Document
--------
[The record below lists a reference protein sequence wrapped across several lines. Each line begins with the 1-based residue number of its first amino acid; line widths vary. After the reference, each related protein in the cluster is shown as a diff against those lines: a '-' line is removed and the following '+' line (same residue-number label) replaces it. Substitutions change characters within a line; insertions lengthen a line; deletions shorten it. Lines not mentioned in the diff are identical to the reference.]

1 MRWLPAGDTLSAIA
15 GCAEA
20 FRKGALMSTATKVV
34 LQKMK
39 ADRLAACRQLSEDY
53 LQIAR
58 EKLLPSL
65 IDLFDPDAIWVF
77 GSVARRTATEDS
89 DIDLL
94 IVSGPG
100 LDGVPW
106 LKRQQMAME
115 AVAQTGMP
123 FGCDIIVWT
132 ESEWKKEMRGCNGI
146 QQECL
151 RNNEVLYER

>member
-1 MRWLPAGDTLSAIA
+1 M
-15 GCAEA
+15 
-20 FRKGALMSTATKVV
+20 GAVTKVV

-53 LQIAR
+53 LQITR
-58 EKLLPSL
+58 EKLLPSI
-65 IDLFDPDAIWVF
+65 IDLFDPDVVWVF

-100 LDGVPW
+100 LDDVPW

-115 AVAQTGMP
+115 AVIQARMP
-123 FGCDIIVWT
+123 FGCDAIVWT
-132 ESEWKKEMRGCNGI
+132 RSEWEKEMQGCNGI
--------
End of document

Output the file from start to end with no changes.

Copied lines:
[The record below lists a reference protein sequence wrapped across several lines. Each line begins with the 1-based residue number of its first amino acid; line widths vary. After the reference, each related protein in the cluster is shown as a diff against those lines: a '-' line is removed and the following '+' line (same residue-number label) replaces it. Substitutions change characters within a line; insertions lengthen a line; deletions shorten it. Lines not mentioned in the diff are identical to the reference.]

1 MRWLPAGDTLSAIA
15 GCAEA
20 FRKGALMSTATKVV
34 LQKMK
39 ADRLAACRQLSEDY
53 LQIAR
58 EKLLPSL
65 IDLFDPDAIWVF
77 GSVARRTATEDS
89 DIDLL
94 IVSGPG
100 LDGVPW
106 LKRQQMAME
115 AVAQTGMP
123 FGCDIIVWT
132 ESEWKKEMRGCNGI
146 QQECL
151 RNNEVLYER

>member
-1 MRWLPAGDTLSAIA
+1 M
-15 GCAEA
+15 
-20 FRKGALMSTATKVV
+20 GAVTKVV

-53 LQIAR
+53 LQITR
-58 EKLLPSL
+58 EKLLPSI
-65 IDLFDPDAIWVF
+65 IDLFDPDVVWVF

-100 LDGVPW
+100 LDDVPW

-115 AVAQTGMP
+115 AVIQARMP
-123 FGCDIIVWT
+123 FGCDAIVWT
-132 ESEWKKEMRGCNGI
+132 RSEWEKEMQGCNGI